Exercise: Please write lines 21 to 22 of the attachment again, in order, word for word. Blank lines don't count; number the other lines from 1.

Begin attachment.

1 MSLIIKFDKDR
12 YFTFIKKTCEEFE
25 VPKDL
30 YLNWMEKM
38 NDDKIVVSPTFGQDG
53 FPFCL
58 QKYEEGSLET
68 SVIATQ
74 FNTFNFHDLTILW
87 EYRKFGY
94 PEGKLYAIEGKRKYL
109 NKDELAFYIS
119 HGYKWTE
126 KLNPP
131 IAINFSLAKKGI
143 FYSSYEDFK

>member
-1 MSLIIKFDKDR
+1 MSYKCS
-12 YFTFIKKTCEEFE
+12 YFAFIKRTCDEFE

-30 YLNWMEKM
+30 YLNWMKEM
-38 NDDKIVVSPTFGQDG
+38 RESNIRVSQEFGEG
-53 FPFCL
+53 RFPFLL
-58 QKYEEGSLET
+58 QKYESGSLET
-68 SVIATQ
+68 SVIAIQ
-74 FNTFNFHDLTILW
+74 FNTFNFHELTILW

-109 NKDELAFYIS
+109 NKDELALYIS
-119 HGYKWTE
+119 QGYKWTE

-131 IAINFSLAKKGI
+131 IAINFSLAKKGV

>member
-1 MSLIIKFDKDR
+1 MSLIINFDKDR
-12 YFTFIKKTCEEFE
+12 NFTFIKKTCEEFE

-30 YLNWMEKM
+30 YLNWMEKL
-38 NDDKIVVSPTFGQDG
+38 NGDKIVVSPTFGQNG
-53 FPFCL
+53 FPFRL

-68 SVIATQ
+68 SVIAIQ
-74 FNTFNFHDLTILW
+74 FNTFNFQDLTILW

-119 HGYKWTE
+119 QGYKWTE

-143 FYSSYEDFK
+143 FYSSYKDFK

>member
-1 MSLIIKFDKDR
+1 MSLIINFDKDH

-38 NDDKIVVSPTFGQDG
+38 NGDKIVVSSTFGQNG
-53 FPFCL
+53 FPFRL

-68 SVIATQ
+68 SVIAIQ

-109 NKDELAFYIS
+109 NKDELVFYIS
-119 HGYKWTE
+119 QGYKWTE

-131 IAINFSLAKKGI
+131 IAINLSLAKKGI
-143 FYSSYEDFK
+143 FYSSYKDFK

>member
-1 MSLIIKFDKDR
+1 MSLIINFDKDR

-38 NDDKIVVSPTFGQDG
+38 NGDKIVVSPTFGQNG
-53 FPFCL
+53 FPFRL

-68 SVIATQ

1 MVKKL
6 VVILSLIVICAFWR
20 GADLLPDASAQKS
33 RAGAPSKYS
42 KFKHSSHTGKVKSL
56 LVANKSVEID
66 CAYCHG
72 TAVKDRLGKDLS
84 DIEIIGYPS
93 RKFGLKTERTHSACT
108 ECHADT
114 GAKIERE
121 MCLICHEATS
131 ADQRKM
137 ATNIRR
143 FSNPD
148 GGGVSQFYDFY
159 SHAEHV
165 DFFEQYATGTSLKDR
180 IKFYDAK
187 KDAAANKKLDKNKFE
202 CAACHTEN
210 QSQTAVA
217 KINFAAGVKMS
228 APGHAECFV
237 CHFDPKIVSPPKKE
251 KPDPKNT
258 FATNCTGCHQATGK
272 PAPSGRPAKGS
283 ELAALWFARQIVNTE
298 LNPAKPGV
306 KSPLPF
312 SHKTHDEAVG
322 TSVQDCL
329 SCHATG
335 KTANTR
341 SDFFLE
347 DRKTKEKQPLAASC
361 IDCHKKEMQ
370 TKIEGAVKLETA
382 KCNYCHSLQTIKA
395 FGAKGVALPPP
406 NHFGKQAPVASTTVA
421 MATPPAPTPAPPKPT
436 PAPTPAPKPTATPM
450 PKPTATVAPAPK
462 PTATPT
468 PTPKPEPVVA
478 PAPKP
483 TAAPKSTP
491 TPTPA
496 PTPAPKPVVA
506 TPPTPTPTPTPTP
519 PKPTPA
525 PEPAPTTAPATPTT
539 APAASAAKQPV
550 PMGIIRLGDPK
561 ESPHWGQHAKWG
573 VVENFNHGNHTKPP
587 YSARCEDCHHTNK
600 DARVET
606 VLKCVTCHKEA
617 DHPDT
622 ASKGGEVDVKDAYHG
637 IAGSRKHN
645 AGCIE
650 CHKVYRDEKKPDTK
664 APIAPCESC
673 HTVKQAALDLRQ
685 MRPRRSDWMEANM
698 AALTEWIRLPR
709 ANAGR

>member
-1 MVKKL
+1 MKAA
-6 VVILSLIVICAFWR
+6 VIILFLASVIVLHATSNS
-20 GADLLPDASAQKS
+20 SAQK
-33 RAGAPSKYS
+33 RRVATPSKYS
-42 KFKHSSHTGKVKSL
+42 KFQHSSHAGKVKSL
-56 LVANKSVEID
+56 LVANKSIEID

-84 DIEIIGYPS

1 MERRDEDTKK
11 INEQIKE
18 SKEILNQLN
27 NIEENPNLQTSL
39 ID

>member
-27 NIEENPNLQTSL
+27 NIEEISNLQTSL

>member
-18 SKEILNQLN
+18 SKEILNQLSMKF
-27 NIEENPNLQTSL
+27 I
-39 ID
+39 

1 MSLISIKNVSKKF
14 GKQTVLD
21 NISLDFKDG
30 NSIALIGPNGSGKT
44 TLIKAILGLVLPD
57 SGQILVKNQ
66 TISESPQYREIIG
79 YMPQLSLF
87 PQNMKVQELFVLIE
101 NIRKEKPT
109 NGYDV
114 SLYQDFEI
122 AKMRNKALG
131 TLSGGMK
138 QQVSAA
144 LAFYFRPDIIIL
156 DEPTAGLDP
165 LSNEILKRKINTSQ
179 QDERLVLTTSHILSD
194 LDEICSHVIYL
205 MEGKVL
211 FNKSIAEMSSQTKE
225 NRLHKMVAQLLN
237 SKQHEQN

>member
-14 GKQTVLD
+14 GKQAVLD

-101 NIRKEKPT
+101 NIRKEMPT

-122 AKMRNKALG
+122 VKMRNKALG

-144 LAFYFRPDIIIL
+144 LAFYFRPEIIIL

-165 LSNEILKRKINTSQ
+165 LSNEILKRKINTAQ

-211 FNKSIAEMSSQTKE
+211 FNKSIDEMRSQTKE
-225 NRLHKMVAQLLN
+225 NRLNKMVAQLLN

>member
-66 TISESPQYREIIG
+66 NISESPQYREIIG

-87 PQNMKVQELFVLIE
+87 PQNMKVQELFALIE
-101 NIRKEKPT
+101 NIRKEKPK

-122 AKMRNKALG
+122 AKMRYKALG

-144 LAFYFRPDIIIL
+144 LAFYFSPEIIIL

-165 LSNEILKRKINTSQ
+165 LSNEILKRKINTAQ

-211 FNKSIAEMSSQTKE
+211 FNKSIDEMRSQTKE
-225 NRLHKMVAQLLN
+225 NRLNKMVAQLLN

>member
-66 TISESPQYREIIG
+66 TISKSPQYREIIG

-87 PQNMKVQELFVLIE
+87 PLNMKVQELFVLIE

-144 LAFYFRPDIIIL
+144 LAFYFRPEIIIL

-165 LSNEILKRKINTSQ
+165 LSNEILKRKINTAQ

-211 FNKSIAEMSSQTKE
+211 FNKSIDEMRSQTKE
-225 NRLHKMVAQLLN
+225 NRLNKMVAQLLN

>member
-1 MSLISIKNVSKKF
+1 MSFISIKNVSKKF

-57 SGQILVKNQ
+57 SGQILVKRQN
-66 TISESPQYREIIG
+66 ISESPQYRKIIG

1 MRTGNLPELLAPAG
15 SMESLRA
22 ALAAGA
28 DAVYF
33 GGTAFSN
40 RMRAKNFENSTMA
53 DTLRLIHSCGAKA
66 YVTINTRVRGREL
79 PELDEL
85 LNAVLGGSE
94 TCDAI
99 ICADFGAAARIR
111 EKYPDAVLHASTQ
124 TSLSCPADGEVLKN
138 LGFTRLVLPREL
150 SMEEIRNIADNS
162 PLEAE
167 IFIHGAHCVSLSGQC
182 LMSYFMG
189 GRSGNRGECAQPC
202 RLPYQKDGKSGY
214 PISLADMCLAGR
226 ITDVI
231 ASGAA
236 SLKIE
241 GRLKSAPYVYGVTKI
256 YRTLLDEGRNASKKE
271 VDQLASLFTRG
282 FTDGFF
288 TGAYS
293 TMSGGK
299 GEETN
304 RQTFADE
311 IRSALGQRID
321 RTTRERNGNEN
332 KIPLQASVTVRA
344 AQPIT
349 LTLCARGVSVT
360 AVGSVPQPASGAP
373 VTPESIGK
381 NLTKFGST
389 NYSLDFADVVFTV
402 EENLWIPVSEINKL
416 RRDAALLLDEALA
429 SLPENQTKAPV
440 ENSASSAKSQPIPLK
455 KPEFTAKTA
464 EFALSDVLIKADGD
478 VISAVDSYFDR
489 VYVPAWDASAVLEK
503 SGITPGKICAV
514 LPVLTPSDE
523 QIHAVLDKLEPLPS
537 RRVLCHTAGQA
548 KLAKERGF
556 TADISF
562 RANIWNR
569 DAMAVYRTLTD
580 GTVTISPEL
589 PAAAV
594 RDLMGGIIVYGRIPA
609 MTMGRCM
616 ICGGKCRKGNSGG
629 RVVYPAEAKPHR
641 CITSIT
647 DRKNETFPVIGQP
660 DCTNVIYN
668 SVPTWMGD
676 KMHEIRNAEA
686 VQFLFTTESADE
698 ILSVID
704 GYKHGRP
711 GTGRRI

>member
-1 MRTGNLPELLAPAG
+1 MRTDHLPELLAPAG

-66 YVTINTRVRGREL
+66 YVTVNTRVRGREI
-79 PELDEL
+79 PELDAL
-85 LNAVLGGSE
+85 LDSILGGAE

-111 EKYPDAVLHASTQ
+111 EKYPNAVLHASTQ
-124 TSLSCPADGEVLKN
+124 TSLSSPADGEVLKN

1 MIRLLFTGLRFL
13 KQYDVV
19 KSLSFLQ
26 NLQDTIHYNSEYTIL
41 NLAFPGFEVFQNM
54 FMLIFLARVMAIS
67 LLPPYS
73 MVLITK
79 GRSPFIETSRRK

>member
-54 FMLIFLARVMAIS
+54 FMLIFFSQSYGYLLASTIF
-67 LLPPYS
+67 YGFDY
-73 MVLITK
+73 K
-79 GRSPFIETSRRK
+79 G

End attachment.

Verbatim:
+12 YFAFIKRTCDEFE

-30 YLNWMEKM